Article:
After dinner, volunteers at the Children’s Hospital would come in each evening and assist with bedtime routines, reading books, playing quiet board games or strumming a bedtime song on a guitar. It was a cherished ritual by volunteers, kids and staff, alike. This particular evening, as Marley was choosing her storybooks, Dr. Evans made a surprise visit just as Sara and Will were walking out for dinner. Marley enjoyed her time alone with Miss Nancy, who’d been visiting her for several months. “Glad I caught you…I’m in surgery tomorrow morning and was hoping to see you tonight. I just read the report from Marley’s latest treatment. Let’s go to my office.” Sara and Will glanced at each other with a knowing look of…not knowing. They didn’t detect the same zeal in his voice this time, but, a level of urgency that stirred up a familiar anxiety that never felt familiar. Inside his office, Dr. Evans sat on the edge of his desk, one foot on the floor, arms crossed. Sara and Will had no idea what prompted the unscheduled visit. Facetime with physicians was a commodity, as much as they tried to provide individual care, parents always wished for more. As he spoke, his words were measured, picking words like choice fruit to construct what he had to say. “Sara…Will…anyone who finds themselves in this hospital loses true north the moment they receive the news of the illnesses we treat. Not every child here is a fit for clinical trials. Marley was. How have her spirits been?” Will was hungry, tired, impatient and just as his fatigue was about respond for him, Dr. Evans spoke again, before he could answer. “Has she had a change in energy level? As her parents, do you notice that she is any less alert, disinterested…things of that sort?” “Just the opposite,” Will blurted. “She sang yesterday for the first time in weeks. She’s inquisitive about the world outside her window. She seems…happier…for her circumstances.” Dr. Evans finally beamed a huge smile. “Wonderful. That’s wonderful.”…Still unsure of the purpose of the conversation, Sara asked if there were any updates, with a look of confusion. “Indeed. We’ll be meeting as a team on Thursday. As one of the possible side effects of her new medications is depression, it was the last bit of input I needed to continue her plan, unaltered. For now, I just want to let you know that, in every way, Marley’s responding better than expected to the treatment. We knew it wouldn’t cure her in her late stage, but her expectancy is unofficially lengthened. Thursday, it’s official.” Understanding that the time was measurably longer than the months they’d been given originally, even without being told the new “goalpost,” timeline, they took it as miraculous news. Laughter, tears and repeated “thank-yous” as they clung to one another and stood to hug Dr. Evans. He’d become a part of the family in the least desirable way. But, he’d been as supportive and compassionate as they could have asked, from the very beginning. Just as Dr. Evans was winding down his quick visit, his cell rang. His wife. It was their anniversary and he’d promised to be home, “on time” tonight. “She’ll forgive me this time,” he said. She tries not to be, but she is emotionally attached to the vague good news when a ray beams down on this place. As he turned off the lights to leave his office, Sara and Will continued to feel the light in what had been their dark tunnel from the moment of Marley’s diagnoses.
Laura was transferred to a facility with specialists more skilled at treating her rare illness. As weeks passed, and more specific details were studied regarding her tumor, Nash grew ever more discouraged. While Laura was no longer under sedation, her mood was understandably morose, as Nash attempted, and failed, at keeping her world as positive as possible. They vacillated between streaks of hope and doom. As they awaited the arrival of her lead physician bearing the biggest news, to date, expectations were fought as acceptance took flight, leaving them futilely projecting life, both together, and separately. As Dr. Klein arrived, Nash gripped the hand of his beloved a bit tighter. Dr. Klein was one of the most respected, in demand oncologists in her field. She began by explaining she had thoroughly combed through the results of every test, lab, MRI and every other report in Laura’s chart. I feel confident that we have gleaned all the information required to offer a prognosis. Less afraid than ready for answers, they braced, mentally and emotionally.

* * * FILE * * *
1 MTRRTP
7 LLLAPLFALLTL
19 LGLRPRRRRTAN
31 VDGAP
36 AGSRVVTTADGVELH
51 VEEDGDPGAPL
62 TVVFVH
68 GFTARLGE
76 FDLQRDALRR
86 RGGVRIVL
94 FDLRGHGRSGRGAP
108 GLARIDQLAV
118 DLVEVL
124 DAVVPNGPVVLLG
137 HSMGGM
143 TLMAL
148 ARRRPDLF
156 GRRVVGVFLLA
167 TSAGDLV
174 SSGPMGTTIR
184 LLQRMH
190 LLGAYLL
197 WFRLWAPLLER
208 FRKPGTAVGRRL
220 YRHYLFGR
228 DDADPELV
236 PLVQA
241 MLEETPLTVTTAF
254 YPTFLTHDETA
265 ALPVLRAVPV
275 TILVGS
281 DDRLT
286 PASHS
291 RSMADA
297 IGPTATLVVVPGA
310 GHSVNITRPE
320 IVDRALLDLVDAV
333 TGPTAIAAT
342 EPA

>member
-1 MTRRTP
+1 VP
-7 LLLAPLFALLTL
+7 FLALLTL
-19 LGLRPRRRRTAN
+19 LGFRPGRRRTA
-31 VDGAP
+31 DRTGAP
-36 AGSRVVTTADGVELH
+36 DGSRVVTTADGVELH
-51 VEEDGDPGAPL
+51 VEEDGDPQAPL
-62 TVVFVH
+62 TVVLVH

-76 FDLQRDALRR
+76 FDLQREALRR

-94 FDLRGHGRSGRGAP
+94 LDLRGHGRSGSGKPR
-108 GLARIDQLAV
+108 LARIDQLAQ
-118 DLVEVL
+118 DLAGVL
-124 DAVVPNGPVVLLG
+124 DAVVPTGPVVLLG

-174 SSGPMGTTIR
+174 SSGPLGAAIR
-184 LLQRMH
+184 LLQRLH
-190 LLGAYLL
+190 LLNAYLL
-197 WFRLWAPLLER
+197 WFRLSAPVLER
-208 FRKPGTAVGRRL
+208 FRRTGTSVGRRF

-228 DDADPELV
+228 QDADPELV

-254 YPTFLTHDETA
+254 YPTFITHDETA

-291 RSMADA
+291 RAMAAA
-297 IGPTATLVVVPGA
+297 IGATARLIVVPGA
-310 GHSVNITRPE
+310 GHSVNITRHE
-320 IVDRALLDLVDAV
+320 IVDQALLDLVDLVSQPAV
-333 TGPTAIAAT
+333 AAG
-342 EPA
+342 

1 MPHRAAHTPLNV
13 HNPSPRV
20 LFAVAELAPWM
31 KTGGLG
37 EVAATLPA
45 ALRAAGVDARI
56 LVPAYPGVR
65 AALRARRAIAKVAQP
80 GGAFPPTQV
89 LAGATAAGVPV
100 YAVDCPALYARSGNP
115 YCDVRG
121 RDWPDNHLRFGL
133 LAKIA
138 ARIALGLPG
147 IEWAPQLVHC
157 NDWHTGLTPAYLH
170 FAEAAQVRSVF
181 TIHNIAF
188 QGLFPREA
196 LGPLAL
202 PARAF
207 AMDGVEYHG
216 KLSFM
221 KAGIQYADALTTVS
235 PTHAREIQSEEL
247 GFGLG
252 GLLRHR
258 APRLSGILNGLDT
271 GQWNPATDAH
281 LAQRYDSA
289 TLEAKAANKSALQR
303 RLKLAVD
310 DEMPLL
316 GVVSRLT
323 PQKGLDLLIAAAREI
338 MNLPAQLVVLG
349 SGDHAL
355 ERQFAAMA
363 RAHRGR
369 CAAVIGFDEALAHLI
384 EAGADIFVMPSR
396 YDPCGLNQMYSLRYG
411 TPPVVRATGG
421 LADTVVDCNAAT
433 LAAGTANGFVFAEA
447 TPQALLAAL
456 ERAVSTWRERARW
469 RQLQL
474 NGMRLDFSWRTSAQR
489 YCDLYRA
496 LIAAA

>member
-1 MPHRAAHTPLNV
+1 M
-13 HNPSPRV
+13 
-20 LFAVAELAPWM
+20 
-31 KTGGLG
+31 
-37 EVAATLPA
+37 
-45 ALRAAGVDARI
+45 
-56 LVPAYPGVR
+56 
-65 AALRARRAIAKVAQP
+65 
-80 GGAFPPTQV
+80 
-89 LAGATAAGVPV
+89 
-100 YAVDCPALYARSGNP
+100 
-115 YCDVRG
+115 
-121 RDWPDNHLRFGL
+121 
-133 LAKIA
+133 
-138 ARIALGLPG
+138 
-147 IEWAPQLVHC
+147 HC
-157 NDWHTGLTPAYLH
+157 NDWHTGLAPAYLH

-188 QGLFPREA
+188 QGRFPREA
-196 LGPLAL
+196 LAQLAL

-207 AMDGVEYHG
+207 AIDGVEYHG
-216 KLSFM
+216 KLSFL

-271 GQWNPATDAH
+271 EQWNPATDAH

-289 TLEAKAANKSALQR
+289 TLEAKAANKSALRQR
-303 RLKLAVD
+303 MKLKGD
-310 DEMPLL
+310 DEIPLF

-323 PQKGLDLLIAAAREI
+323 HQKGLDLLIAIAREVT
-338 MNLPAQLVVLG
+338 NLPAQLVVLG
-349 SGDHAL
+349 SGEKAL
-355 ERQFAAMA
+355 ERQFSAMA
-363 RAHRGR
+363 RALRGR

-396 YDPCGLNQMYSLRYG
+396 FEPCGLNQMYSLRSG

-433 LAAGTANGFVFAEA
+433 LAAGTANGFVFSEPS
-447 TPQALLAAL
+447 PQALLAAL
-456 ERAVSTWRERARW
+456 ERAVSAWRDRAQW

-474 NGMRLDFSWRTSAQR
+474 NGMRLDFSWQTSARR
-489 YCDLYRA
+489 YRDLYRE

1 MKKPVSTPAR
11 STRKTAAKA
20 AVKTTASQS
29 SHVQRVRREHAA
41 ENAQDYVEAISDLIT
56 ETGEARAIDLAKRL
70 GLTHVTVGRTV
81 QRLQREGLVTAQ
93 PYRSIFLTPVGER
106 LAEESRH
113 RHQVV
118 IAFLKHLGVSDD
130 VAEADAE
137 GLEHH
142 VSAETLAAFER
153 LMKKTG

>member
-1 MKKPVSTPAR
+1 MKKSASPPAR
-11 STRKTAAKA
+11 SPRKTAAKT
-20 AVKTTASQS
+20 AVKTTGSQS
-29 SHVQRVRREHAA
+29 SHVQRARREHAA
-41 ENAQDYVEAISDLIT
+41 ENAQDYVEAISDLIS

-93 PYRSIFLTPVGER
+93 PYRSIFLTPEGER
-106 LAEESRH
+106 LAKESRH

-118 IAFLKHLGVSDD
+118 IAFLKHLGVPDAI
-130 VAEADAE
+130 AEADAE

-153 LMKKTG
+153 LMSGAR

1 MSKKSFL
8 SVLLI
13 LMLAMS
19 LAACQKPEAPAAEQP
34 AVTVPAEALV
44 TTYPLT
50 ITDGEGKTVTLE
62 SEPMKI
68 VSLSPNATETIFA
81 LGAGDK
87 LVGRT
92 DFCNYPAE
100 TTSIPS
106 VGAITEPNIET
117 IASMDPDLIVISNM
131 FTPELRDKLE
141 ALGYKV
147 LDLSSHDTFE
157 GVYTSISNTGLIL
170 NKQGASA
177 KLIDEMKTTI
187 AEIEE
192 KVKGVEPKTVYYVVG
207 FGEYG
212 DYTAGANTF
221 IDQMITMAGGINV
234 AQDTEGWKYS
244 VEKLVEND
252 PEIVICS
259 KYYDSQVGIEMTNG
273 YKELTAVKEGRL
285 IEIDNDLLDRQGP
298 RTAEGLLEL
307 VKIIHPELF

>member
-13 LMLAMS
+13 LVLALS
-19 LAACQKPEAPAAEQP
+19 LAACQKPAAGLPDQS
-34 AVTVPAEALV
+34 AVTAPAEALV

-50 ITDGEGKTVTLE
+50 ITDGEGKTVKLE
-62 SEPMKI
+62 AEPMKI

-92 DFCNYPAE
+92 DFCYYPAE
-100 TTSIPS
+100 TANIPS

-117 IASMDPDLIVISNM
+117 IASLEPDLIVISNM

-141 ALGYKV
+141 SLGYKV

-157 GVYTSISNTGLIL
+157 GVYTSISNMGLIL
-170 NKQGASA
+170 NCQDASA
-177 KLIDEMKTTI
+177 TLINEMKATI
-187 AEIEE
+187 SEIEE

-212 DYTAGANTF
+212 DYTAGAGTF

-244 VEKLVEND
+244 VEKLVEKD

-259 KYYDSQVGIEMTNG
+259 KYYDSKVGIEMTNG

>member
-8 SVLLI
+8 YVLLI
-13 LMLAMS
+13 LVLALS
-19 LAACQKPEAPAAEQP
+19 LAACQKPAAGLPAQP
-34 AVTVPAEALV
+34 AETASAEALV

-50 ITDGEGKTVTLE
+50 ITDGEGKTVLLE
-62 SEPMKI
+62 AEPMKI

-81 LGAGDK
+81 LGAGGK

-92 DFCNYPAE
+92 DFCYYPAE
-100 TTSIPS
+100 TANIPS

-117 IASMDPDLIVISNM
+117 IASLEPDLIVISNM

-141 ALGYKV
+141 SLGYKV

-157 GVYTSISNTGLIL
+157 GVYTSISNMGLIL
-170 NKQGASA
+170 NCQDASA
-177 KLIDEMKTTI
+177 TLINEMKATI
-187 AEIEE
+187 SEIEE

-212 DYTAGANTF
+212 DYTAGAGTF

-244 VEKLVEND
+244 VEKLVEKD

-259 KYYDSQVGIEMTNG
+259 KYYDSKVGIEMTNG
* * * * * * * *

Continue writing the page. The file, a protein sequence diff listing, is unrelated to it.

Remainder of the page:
At that exact moment, now hundreds of miles apart, Dr. Evans and the team was meeting with Sara and Will on Marley’s official reassessment. As each doctor, Evans and Klein, had done thousands of times before, after the standard preface to a situation that was anything but standard, they looked into the searching eyes of their desperate clients and said, “Two years.” Sara and Will could only nod and smile. A sense of gratitude and relief, at least for now. From weeks to plan a funeral, to now being able to plan her next birthday party, they wept with joy. The team half joked that they expected invitations to her coming home party, which would be determined within a month. In another hospital, another room, with another patient, Dr. Klein remained silent as Nash embraced Laura, helpless to buffer the new distress that each now carried on top of the suffering since the night of the seizure. As they mourned silently, Dr. Klein finally spoke, “I’m sorry. If I can answer any questions, and help you from the medical standpoint, I’m here to do just that. If you’d rather be alone to process this difficult news, I’ll come back when you’re ready to discuss things further. Slightly more than a whisper, Laura said, without emotion, “Could we have some time?” Dr. Klein stood, looked at Laura with sincere empathy and simply said, “Whenever you’re ready.”
Sara and Nash could hardly wait to see their little girl. As they entered her room, their faces caused an excited reaction from Marley. She scooted to the end of her bed and swatted each side of the mattress, indicating that mom was to take one side and dad the other. She put one arm around mom, the other around dad and, in that moment, all felt right in the world. Two years…
As Laura and Will had seen so many specialists, they felt as they were far beyond a second opinion. The prognosis was no error. Laura’s life had been abruptly and painfully abbreviated. Thirty-four was too young to die. As they began to talk about the news, they dreaded the phone calls they knew must be made. The long term plans that must be cancelled- the trip to Peru for their 8th anniversary, the dream of one day sailing around South America, children, grandchildren, reaching milestones, together. Two years…
Marley Tabor, age 5 and Laura Stringer, age 34 died on September 14th, 2018.
Reality is the illusion. Perception is the reality. D. Murphy